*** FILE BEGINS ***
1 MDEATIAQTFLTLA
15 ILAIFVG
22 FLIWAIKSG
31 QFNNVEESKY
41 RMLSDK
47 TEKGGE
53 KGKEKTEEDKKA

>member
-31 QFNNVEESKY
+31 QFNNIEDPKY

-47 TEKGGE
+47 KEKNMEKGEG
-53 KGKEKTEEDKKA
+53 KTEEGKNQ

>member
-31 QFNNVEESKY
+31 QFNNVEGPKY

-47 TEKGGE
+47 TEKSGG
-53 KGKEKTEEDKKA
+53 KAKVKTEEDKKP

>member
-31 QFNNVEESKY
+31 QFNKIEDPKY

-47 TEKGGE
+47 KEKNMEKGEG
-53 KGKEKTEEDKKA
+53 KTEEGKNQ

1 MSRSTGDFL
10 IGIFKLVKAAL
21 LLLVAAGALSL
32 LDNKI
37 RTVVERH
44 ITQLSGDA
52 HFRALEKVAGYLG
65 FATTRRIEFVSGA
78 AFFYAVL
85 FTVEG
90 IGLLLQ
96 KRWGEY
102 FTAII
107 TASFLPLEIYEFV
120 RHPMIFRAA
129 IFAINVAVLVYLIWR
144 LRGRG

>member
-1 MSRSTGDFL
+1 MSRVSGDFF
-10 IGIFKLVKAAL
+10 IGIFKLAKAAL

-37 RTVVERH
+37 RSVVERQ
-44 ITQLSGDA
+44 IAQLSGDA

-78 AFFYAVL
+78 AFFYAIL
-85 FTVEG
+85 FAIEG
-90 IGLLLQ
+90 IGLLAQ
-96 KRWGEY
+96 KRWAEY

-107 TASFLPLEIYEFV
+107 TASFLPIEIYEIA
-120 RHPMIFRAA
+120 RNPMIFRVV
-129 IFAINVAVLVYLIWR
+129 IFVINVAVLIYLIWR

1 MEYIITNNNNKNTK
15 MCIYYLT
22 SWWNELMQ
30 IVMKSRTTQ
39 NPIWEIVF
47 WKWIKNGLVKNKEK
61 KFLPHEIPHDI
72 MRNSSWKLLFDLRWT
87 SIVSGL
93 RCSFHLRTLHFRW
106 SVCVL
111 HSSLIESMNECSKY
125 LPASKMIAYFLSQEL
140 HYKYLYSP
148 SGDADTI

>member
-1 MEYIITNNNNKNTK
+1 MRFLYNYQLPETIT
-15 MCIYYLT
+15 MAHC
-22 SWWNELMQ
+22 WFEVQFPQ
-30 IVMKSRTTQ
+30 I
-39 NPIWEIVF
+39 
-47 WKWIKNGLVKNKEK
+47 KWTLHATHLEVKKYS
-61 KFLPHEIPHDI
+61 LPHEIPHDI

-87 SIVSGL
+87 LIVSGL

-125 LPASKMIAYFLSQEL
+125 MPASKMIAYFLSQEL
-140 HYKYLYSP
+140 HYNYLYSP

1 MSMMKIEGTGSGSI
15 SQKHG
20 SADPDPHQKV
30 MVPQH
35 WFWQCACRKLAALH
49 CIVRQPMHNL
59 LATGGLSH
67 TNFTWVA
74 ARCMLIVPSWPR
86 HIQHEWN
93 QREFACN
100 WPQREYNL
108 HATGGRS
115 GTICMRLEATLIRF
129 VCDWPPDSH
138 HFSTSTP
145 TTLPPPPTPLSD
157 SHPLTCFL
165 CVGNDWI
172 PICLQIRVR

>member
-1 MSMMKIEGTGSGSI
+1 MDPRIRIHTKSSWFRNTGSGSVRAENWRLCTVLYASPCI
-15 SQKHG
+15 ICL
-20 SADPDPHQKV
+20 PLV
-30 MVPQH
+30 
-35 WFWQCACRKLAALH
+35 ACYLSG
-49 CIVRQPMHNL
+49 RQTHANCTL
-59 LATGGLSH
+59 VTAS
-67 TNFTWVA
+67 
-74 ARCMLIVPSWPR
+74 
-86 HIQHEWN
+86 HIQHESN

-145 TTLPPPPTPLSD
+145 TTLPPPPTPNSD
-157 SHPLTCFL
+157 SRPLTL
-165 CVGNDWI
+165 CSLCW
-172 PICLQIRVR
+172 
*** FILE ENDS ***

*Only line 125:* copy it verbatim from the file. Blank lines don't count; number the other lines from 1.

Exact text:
>member